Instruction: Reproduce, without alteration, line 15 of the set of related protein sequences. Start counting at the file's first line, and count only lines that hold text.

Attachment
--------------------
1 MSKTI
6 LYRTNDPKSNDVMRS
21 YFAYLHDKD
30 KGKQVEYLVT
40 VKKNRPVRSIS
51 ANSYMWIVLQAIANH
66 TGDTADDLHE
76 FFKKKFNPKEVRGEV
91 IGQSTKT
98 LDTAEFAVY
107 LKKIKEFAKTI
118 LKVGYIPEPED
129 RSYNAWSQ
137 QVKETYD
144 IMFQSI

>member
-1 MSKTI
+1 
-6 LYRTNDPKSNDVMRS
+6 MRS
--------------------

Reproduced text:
144 IMFQSI